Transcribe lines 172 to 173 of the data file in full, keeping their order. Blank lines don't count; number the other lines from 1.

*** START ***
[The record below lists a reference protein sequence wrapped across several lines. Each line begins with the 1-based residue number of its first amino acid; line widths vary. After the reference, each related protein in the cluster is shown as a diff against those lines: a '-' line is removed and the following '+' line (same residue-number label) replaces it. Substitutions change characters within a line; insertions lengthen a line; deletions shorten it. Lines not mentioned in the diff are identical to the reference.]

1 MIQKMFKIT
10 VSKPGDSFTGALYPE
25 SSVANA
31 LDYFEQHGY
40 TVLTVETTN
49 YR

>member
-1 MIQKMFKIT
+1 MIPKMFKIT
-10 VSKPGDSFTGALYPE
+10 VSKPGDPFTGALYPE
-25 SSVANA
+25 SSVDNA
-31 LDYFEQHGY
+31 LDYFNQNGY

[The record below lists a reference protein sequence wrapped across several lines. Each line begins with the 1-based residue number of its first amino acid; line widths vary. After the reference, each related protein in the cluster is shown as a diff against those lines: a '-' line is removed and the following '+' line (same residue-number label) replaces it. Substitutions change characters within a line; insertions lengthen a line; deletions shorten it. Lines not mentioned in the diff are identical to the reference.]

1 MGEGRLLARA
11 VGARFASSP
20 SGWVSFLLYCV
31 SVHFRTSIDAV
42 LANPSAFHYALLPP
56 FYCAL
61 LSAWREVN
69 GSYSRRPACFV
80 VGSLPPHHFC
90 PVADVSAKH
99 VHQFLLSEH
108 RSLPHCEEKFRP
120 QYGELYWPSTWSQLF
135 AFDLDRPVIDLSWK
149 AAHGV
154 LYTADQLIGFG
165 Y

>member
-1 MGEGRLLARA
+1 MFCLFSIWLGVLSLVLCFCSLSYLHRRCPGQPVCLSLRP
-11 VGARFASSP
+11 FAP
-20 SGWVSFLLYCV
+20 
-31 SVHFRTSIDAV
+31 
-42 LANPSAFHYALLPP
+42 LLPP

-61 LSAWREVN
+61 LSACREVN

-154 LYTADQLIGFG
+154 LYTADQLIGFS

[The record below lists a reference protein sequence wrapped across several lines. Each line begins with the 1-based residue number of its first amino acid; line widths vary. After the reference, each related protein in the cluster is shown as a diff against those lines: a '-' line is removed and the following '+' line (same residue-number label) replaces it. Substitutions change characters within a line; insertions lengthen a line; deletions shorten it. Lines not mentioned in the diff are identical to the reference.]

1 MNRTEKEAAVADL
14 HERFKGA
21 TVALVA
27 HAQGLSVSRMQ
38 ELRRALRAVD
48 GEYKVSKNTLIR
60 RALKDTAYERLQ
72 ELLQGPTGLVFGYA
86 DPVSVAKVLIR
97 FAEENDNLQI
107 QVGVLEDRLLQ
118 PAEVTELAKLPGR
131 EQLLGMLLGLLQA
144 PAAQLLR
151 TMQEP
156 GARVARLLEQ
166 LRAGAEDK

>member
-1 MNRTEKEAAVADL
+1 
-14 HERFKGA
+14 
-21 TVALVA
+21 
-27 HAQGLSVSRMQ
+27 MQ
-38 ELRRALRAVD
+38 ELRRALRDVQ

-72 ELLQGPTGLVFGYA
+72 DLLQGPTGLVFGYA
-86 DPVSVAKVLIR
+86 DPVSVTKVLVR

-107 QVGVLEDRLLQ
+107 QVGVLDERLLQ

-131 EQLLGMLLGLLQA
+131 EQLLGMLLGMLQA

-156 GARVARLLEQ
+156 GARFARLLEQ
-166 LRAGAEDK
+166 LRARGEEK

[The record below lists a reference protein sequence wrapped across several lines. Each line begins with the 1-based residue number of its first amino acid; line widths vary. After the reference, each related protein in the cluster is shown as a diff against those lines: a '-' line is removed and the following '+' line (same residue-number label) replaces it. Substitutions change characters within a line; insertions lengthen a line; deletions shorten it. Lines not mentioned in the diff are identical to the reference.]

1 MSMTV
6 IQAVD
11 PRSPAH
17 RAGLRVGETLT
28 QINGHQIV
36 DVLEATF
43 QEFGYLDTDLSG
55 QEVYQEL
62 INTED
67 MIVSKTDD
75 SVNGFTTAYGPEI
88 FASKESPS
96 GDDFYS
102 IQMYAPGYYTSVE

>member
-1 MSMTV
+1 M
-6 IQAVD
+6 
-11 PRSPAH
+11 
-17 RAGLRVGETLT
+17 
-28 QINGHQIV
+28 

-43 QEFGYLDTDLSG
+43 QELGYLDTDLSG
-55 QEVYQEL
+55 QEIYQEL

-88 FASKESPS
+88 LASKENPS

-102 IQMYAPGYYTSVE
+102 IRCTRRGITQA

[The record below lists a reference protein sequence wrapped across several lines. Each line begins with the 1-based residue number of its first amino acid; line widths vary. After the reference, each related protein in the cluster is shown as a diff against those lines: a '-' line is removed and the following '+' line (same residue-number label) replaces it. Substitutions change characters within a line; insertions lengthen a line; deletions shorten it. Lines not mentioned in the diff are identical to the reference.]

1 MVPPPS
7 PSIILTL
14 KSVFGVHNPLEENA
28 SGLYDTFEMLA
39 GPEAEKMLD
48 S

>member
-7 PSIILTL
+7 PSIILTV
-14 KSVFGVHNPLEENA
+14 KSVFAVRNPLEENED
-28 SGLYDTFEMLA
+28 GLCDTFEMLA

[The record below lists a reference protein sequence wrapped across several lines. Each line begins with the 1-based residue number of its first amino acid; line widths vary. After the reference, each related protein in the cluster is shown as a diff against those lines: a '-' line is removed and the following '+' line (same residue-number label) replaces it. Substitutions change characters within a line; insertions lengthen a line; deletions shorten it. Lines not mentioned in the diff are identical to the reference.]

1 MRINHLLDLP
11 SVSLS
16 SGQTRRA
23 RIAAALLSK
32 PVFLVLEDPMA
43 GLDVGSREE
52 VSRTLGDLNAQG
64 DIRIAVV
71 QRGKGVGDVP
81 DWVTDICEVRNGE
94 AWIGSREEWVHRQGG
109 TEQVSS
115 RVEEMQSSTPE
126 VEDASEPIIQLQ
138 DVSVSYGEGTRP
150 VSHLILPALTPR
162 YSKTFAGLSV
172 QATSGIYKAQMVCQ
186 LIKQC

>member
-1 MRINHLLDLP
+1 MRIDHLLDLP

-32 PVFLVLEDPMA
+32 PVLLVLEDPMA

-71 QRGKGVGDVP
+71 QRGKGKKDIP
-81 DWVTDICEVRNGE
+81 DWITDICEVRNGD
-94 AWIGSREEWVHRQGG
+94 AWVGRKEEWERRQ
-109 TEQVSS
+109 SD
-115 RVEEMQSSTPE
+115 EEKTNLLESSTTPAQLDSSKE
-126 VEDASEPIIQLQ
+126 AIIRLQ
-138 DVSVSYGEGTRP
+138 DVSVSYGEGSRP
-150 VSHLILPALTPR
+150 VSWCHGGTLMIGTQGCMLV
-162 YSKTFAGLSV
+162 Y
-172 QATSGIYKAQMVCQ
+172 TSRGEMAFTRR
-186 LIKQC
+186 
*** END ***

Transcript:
-115 RVEEMQSSTPE
+115 EEKTNLLESSTTPAQLDSSKE